The panel sheds light on child mobility in historical and geographical perspective. Contributors will give contextualised knowledge and theoretical and conceptual perspectives of child mobility, and explore how local understandings of these harmonise with international conventions and discourses.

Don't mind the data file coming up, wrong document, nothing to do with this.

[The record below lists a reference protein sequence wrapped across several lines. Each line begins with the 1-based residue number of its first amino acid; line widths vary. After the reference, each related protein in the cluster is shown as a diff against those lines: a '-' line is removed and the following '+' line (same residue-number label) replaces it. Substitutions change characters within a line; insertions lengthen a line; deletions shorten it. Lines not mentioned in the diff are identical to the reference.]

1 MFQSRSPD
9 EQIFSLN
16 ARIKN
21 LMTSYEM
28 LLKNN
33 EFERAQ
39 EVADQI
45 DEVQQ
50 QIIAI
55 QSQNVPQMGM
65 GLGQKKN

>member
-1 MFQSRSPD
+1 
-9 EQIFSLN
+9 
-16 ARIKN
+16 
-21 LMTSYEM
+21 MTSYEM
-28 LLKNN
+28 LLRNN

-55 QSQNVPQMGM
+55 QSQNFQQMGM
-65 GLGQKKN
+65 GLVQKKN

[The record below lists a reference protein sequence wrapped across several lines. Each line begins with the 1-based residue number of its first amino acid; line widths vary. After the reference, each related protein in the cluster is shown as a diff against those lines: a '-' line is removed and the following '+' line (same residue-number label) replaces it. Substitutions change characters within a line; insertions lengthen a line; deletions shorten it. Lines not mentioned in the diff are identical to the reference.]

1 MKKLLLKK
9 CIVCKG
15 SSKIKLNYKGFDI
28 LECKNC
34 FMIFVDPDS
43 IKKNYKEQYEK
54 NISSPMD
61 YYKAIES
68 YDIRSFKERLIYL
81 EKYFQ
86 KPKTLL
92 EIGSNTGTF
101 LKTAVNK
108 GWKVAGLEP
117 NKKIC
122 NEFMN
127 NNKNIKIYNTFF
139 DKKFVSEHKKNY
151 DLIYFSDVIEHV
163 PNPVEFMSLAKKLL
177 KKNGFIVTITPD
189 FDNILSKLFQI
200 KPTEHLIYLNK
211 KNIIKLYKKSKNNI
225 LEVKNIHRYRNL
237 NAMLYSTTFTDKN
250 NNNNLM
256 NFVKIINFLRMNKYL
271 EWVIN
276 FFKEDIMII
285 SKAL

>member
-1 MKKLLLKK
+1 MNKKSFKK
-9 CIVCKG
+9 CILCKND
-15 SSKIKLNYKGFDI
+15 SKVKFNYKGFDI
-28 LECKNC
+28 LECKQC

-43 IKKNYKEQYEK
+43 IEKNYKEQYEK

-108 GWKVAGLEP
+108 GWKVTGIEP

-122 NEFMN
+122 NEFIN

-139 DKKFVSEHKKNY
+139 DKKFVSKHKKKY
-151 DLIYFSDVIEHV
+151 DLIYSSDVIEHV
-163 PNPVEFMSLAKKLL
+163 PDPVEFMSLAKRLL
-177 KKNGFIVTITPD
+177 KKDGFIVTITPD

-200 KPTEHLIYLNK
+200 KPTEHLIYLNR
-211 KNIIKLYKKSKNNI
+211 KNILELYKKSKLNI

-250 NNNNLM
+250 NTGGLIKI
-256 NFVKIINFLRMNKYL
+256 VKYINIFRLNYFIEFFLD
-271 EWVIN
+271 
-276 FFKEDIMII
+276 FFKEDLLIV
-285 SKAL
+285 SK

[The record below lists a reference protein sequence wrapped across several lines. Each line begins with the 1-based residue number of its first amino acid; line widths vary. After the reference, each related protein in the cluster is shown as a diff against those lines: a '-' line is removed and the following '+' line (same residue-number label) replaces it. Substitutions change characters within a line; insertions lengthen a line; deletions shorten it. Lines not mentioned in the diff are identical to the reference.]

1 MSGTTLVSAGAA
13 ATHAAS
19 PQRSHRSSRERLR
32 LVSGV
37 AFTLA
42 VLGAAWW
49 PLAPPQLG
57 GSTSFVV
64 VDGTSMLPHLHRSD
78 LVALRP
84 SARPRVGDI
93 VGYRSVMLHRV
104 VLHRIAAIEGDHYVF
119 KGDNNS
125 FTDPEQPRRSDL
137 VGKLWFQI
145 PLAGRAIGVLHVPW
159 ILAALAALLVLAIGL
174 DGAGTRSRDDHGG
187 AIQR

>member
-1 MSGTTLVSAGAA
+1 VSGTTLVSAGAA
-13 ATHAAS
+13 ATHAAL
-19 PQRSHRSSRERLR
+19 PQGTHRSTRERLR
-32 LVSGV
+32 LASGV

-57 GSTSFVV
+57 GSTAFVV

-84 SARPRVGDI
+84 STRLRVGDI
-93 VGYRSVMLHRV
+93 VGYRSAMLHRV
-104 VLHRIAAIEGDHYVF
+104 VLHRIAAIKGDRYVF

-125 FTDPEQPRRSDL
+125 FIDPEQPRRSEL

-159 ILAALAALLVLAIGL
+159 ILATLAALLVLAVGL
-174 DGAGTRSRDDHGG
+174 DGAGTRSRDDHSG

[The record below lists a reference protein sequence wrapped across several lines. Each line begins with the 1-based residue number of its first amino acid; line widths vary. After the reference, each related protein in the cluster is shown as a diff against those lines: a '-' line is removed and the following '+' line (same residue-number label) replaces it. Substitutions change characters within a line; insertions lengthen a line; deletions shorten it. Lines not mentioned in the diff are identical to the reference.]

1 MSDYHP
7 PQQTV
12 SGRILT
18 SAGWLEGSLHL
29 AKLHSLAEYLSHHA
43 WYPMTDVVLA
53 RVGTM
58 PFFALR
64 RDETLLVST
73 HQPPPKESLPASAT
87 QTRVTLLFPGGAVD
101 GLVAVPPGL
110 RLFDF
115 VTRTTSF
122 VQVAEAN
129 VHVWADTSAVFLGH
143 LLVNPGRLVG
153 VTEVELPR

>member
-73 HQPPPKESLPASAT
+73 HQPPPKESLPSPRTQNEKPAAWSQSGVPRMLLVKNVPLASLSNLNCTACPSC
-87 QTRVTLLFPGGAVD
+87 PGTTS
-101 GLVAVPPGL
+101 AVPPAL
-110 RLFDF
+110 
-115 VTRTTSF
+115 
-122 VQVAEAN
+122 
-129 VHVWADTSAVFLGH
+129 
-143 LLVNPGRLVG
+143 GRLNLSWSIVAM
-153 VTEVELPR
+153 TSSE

Child mobility has been and is used as a survival strategy for economically disadvantaged populations in search of new opportunities, but also to explore the world. International migration and evolving transnational lifestyles and livelihoods have given a new significance to child mobility, bringing forth a diversity of spaces and localities of childhoods and notions of upbringing. In this context, children have gained more attention as independent actors with capability and will to perform and engage in those social and material relations that define, determine or restrict their subsistence. In recent years governmental and intergovernmental institutions, and child right advocacy organisations have paid attention to irregularities of child mobility practices, labelling independent child migration as intrinsically rights violating and alarming phenomena in contemporary process of globalisation. Thus, mobility, in particular between countries of those who lack wealth and power, tends to be associated with exploitation, and in global discourses frequently conflated with human trafficking. The panel aims to shed light on the cultural, social and economic context of child mobility in historical and geographical perspective. Contributors should offer contextualised knowledge and theoretical and conceptual perspectives of child mobility practices. The lives of children on the move without the company of one or both of their parents will be examined with reference to their own point of view, that of their parents or guardians, local community and national state. How do child mobility practices, as well as local understandings and rationalisations of these, harmonise with global policy, international conventions and discourses?